Woman who posed as teenage boy to sexually assault Hampshire girl has been jailed
A ‘PREDATORY’ woman who duped a 13-year-old Hampshire girl into a thinking she was a teenage boy so she could sexually assault her has been jailed for eight years.
Gemma Watts, 21, would conceal her long hair beneath a baseball cap and wear baggy clothes in elaborate disguises that even fooled her victims' parents.
It was not until police revealed the shocking truth about her identity that the girls realised the persona of teenage ‘Jake Waton’ was a complete lie.
In an emotional statement read out in court, one of the girls said her ‘heart exploded’ when she learned the truth of Watts' deception.
Appearing at Winchester Crown Court on Friday, she was described as a sexual offender who was ‘adept at both manipulating people and the continuing subterfuge’ by prosecutor Barnaby Shaw.
Watts, of Pembroke Avenue, Enfield, pleaded guilty at the same court in November to seven sexual assault and grooming charges.
The charges she pleaded guilty to relate to four girls, including a 13-year-old from Hampshire and two 14-year-olds and a 16-year-old from Surrey, Plymouth and the West Midlands.
However police believe Watts - who once dreamed of playing professional football - possibly assaulted between 20 and 50 girls.
Prosecutor Mr Shaw added: ‘The defendant practised a persistent course of deceit on four young teenage girls and indeed members of their family.
‘These victims were not consenting to sexual activity because they were deceived into thinking that Gemma Watts was a boy.’
In one case, when Watts was staying at the home of one of her victims for several days, family members became suspicious of things she said and did.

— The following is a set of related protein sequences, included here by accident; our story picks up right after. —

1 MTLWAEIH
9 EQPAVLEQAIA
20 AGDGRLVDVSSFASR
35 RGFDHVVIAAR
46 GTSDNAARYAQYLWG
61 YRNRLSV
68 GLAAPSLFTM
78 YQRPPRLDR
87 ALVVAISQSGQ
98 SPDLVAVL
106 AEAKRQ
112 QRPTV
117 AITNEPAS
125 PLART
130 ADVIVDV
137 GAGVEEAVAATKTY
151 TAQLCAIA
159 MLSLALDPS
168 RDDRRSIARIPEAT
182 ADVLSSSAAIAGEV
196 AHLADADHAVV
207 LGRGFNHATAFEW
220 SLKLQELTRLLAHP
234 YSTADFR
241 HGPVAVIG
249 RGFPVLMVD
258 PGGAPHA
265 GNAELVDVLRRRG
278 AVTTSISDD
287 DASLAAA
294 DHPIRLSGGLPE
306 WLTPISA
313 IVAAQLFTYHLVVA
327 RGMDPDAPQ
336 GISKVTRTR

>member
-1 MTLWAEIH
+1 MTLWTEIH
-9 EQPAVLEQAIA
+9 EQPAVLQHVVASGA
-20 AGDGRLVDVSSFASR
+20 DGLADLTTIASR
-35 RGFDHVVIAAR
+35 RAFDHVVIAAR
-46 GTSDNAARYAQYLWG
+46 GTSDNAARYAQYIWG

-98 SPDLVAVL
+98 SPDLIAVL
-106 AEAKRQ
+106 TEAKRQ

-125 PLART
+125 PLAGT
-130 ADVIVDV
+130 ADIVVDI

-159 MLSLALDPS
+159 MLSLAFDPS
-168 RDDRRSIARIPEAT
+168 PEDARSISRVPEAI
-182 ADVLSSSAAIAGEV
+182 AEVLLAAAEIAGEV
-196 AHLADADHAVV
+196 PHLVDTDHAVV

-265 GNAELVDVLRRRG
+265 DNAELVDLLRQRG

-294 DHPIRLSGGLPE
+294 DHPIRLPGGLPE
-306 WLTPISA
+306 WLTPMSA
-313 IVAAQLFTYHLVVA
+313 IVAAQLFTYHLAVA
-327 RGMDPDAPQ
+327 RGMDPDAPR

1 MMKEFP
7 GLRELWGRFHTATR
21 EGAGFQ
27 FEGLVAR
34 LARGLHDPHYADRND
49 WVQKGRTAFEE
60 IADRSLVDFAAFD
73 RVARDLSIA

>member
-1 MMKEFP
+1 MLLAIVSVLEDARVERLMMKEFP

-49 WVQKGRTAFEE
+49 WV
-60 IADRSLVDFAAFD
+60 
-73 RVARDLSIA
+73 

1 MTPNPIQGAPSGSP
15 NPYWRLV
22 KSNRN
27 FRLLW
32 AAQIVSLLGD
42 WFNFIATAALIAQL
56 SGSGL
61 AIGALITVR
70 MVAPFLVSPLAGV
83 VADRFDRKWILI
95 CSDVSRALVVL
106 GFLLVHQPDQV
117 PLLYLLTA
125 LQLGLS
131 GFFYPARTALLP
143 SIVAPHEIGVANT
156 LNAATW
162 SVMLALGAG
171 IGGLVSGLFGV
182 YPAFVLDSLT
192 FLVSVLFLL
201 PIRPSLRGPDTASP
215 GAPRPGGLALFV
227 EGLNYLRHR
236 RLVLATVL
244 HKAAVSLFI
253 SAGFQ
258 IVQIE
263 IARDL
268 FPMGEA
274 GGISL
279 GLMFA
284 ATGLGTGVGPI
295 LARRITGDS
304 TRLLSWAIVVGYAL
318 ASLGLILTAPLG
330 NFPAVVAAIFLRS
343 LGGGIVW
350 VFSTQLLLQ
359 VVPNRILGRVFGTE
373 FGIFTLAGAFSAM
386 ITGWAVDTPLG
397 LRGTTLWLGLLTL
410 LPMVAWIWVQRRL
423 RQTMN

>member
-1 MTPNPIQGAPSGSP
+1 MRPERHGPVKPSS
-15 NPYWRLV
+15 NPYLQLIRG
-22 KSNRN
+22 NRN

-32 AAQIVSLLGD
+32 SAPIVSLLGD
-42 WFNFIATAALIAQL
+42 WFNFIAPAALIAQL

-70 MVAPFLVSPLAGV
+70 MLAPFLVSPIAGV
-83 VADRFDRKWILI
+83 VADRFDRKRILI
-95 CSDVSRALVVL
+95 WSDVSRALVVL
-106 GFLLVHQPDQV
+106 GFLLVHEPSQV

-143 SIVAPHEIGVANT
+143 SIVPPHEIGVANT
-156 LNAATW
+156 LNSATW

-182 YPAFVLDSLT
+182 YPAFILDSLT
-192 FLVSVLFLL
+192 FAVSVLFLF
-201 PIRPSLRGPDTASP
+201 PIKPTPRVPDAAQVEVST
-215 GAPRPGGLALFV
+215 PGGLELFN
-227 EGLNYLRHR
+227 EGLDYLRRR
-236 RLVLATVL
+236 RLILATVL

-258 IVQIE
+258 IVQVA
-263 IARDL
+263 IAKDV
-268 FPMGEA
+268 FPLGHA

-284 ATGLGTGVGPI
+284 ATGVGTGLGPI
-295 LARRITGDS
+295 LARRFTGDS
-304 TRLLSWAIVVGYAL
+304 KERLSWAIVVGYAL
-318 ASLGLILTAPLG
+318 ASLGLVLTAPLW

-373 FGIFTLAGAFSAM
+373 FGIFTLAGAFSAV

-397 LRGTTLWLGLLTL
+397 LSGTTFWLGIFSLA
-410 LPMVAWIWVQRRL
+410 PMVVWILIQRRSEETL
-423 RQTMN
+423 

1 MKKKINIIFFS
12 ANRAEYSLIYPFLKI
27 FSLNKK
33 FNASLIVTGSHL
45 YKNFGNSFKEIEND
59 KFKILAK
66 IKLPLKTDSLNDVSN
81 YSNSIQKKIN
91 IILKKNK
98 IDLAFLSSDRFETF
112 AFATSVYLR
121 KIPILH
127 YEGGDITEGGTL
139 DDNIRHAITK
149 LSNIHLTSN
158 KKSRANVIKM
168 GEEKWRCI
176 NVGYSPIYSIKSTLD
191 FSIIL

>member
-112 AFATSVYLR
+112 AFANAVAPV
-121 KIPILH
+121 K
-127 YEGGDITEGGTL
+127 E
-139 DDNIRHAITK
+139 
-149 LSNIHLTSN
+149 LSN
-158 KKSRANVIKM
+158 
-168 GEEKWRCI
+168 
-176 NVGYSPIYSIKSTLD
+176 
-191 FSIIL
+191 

Sentencing her, judge Susan Evans QC jailed her for eight years, saying she showed ‘predatory behaviour’.
The judge said: ‘There was, it seems to me, planning and in some way predatory behaviour.
‘Their age, as you plainly knew, made it more likely that they would be sexually naive, enabling you to get away with your deception.
‘You groomed each of them with telephone and internet contact to deceive each of them as to your identity.’
Judge Evans said Watts caused ‘severe psychological harm’ but accepted that her low IQ, guilty plea, lack of previous convictions and relatively low age at the time served as mitigation.
One of the girls, who cannot be named for legal reasons, said: ‘When the police told me Jake was in fact called Gemma I thought this was not really real.’
She said she has self harmed and considered suicide since then and added: ‘She is in my head.’
Another victim also described the devastating impact of Watts' crimes, saying: ‘I put a lot of trust in Jake and I feel it was all just a lie.’
Patrick Maggs, defending Watts, said she understood her offending was ‘serious’.
‘Gemma Watts was the adult and she had a responsibility, a responsibility held by any adult, towards those children,’ he added.
‘With Gemma Watts' low IQ, with her immaturity, I would invite the court that that represents that she was almost certainly going to be trying to socialise with those who were younger than herself.
‘Whatever else it was to present as a boy was indicative of Gemma Watts' entire failing to cope with her own sexuality.’
Detective Chief Inspector Nicholas Plummer, from Hampshire Police, said: ‘To those that do harm to children in our community this should serve as a warning that victims will stand up against you and we will seek to support them in providing justice through the courts.’